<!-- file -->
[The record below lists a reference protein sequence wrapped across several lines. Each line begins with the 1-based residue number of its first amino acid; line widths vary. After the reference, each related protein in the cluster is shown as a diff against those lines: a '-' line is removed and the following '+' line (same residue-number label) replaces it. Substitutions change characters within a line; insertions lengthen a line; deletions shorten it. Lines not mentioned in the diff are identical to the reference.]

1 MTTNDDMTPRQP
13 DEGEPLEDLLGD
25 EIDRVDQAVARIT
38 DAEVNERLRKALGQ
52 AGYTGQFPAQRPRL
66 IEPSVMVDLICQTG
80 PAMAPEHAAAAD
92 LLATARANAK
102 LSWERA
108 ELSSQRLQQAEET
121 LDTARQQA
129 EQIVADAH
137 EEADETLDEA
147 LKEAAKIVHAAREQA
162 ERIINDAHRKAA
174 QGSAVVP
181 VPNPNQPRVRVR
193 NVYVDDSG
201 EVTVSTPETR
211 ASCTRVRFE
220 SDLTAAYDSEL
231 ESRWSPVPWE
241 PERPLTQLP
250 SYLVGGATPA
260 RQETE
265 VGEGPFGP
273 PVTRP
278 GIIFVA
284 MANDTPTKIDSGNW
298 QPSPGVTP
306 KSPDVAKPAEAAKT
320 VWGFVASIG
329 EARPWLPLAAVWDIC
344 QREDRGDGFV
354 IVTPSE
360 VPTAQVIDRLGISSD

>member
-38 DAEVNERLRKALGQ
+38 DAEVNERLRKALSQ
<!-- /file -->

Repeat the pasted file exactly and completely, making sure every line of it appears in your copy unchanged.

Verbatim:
[The record below lists a reference protein sequence wrapped across several lines. Each line begins with the 1-based residue number of its first amino acid; line widths vary. After the reference, each related protein in the cluster is shown as a diff against those lines: a '-' line is removed and the following '+' line (same residue-number label) replaces it. Substitutions change characters within a line; insertions lengthen a line; deletions shorten it. Lines not mentioned in the diff are identical to the reference.]

1 MTTNDDMTPRQP
13 DEGEPLEDLLGD
25 EIDRVDQAVARIT
38 DAEVNERLRKALGQ
52 AGYTGQFPAQRPRL
66 IEPSVMVDLICQTG
80 PAMAPEHAAAAD
92 LLATARANAK
102 LSWERA
108 ELSSQRLQQAEET
121 LDTARQQA
129 EQIVADAH
137 EEADETLDEA
147 LKEAAKIVHAAREQA
162 ERIINDAHRKAA
174 QGSAVVP
181 VPNPNQPRVRVR
193 NVYVDDSG
201 EVTVSTPETR
211 ASCTRVRFE
220 SDLTAAYDSEL
231 ESRWSPVPWE
241 PERPLTQLP
250 SYLVGGATPA
260 RQETE
265 VGEGPFGP
273 PVTRP
278 GIIFVA
284 MANDTPTKIDSGNW
298 QPSPGVTP
306 KSPDVAKPAEAAKT
320 VWGFVASIG
329 EARPWLPLAAVWDIC
344 QREDRGDGFV
354 IVTPSE
360 VPTAQVIDRLGISSD

>member
-38 DAEVNERLRKALGQ
+38 DAEVNERLRKALSQ